Defense Secretary Benny Gantz said he was prepared to accept a scenario in which the United States succeeds in reviving the nuclear deal with Iran, in a rare comment from a senior government official who does not directly reject the multilateral agreement.
“The current US approach to putting back the nuclear program in Iran, I would accept that,” Gantz said. told Foreign policy in an interview published on Tuesday and used rhetoric used by the Biden administration to describe the goal of the joint overall action plan.
Although non-governmental security officials have previously indicated some tolerance for the JCPOA, that sentiment has not extended to public officials, and Gantz appeared to be the highest-ranking cabinet member to reflect that in the minutes.
Prime Minister Naftali Bennett assured US President Joe Biden in the White House last month that he will not publicly fight Washington’s efforts to lure Iran back to the 2015 agreement mediated by former President Barack Obama and abandoned by his predecessor Donald Trump 2018, Israeli officials. sa. This was a departure from Bennett’s predecessor Benjamin Netanyahu, who campaigned aggressively against the JCPOA and even accepted an invitation to attend a joint congressional meeting in which he unsuccessfully lobbied lawmakers against the deal.
However, Bennett also made it clear that he opposes the nuclear deal and has not publicly stated that its resurrection is something that Israel can live with, as Gantz did in Tuesday’s interview.
However, the Defense Minister was also clear that he wanted to see “viable US-led Plan B” which contains significant political, diplomatic and economic pressure on Tehran imposed jointly by the US, Europe, Russia and China on talks in Vienna seeking a US-Iran return to JCPOA fails to bear fruit.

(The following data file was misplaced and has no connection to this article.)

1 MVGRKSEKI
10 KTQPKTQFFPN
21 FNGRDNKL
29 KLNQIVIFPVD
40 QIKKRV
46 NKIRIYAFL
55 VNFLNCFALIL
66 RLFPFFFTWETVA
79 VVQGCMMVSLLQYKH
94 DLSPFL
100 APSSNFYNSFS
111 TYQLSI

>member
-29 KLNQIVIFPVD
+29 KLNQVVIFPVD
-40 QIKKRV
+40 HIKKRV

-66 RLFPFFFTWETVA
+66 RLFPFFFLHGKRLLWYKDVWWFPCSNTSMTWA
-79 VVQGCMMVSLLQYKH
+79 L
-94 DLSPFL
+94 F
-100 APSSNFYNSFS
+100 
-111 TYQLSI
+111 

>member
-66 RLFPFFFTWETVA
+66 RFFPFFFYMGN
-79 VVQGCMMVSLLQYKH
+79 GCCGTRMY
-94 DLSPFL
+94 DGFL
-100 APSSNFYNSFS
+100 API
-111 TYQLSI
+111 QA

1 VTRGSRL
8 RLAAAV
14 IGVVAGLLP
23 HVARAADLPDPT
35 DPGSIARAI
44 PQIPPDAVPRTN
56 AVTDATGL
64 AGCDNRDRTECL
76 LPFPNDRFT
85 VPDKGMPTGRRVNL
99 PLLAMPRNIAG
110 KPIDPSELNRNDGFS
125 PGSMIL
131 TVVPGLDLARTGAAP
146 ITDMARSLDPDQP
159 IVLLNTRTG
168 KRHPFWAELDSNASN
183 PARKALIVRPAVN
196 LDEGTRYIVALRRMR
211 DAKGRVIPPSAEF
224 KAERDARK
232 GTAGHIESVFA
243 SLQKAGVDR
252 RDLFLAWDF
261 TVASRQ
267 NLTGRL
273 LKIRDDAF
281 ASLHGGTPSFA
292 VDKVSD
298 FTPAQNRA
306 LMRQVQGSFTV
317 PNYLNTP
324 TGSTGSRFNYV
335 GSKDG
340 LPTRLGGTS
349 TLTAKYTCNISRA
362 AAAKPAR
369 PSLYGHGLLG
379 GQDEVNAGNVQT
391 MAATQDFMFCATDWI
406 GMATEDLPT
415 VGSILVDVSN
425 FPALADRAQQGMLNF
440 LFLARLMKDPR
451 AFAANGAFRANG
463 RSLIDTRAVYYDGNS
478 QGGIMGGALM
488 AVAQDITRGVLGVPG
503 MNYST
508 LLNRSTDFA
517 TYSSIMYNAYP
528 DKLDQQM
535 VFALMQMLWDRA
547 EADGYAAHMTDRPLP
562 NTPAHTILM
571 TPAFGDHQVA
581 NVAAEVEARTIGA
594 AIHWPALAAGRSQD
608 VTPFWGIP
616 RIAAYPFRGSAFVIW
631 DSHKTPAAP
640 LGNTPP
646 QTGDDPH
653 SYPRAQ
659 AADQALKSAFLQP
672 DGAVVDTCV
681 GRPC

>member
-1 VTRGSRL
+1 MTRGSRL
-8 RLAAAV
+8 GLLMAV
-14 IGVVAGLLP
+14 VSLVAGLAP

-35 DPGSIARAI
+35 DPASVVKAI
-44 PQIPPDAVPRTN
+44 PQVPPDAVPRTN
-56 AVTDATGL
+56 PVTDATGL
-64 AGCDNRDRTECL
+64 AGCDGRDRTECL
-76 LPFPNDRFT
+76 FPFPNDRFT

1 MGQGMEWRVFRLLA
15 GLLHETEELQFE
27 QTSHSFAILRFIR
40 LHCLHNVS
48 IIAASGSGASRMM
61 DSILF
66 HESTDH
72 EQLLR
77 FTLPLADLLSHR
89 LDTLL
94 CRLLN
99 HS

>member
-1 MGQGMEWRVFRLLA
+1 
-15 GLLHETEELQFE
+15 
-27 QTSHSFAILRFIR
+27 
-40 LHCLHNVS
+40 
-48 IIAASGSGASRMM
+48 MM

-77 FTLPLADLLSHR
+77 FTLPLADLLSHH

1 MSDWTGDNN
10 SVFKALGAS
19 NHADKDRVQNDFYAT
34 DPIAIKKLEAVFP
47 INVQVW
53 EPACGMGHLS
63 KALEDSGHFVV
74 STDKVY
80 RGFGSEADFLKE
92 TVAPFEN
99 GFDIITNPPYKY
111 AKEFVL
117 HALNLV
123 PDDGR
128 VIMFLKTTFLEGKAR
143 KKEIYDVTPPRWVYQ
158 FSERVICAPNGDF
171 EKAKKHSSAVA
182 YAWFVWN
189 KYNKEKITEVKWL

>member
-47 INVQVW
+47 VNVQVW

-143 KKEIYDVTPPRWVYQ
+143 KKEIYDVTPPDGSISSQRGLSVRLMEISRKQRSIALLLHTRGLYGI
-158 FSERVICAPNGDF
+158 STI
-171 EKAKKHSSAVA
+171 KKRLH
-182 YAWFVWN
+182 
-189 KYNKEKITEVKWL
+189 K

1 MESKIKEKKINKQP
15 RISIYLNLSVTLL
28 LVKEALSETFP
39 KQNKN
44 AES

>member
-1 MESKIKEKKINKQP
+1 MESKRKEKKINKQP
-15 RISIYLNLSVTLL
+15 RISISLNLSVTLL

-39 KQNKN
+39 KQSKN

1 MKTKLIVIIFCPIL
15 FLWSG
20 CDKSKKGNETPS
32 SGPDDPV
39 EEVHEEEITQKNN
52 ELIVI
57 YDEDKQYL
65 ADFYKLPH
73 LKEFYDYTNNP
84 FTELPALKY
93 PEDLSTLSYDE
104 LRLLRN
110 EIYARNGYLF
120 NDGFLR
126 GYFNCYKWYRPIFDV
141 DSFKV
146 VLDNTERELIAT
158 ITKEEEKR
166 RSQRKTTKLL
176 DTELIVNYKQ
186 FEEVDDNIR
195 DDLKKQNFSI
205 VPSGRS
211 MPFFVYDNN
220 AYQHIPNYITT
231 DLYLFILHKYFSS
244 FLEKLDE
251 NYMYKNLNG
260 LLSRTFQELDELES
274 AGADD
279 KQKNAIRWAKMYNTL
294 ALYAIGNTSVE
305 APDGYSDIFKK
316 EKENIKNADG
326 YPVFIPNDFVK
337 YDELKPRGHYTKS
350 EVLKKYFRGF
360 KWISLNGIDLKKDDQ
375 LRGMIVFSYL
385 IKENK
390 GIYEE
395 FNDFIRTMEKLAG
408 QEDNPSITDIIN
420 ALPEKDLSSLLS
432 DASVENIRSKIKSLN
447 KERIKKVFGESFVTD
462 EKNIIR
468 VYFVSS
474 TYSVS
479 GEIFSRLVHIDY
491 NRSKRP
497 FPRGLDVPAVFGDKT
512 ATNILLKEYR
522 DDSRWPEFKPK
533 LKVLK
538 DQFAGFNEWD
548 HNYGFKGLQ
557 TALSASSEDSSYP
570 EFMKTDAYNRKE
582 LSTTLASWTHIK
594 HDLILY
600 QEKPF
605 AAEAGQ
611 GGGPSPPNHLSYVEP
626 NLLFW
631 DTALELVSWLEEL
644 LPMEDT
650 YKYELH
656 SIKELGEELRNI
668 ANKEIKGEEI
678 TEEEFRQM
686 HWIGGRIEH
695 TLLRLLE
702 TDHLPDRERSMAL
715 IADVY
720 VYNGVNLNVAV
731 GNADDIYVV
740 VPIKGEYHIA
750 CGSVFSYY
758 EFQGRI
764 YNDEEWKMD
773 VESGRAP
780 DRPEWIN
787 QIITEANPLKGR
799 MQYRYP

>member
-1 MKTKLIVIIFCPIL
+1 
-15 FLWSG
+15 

“We must connect China here too, Asia must play a role,” Gantz told FP, noting Iran’s growing economic ties with the Far East. “Israel has no ability to lead a real Plan B, we can not put together an international economic sanctions regime. This must be led by the United States. ”
“Iran must fear that the United States and its partners are serious,” he added.
Gantz also indicated to foreign policy that Israel had its own “Plan C” which would involve military action.
“If push is going to shoot, we’ll get there,” Gantz said, before switching from Hebrew to English to add, “we are not America, but we have our ability.”
He went on to warn that if the world powers do not succeed in preventing Iran from acquiring a nuclear weapon, it will lead to a nuclear arms race. “Other states will not just sit still … They will buy it straight from the shelf from Pakistan or whoever they can.”
Commenting on the US withdrawal from Afghanistan and the rapid Taliban takeover, Gantz Biden defended the administration, saying the policy had been “completely understandable … otherwise you could be there forever”, while adding that “it there are no lucky withdrawals. ”
He said, however, that Iran must not be allowed on the basis of the Afghanistan scenario that “all you need to do is be strong and determined and the West will settle down.”
Also on the Palestinian issue, Gantz offered some of his most detailed comments to date.
While expressing his support for “needs[ing] two political entities here ”, he was not quoted as using the term“ state ”to describe the future Palestinian entity he envisions.
In addition, he said that Israel would not separate any of its settlements in the West Bank and leave much less territory than the Palestinians envision for their state and than most analysts believe will produce viable borders.
“[Palestinian Authority President Mahmoud] Abbas still dreams of the 1967 lines … This will not happen, says Gantz. “He must realize that we are staying there … We are not taking down settlements,” Gantz told FP.
It was the first time Gantz expressed his opposition to the evacuation of settlements, not even distinguishing between Israeli cities closer to the green lines from those deep in the West Bank as he has done in the past. The refusal to evacuate settlements has been a new policy for Netanyahu but had not yet reached the middle of the political map where Gantz has tried to establish himself.
Still, he insisted that maintaining ties with Abbas and PA is “a value of the utmost importance.”
The two met in Ramallah last month, after which Gantz announced a series of small gestures aimed at improving Palestinian security. His office claims that it is in Israel’s interest to strengthen the PA in order to present a moderate alternative to the Hamas terrorist group that controls Gaza.
But Bennett is still at the top of the government and has made it clear that he will not even meet with Abbas, let alone enter into political negotiations with him.
“Overall, the government works well – we make room for each other [to work]… but I am a leader in security issues, says Gantz.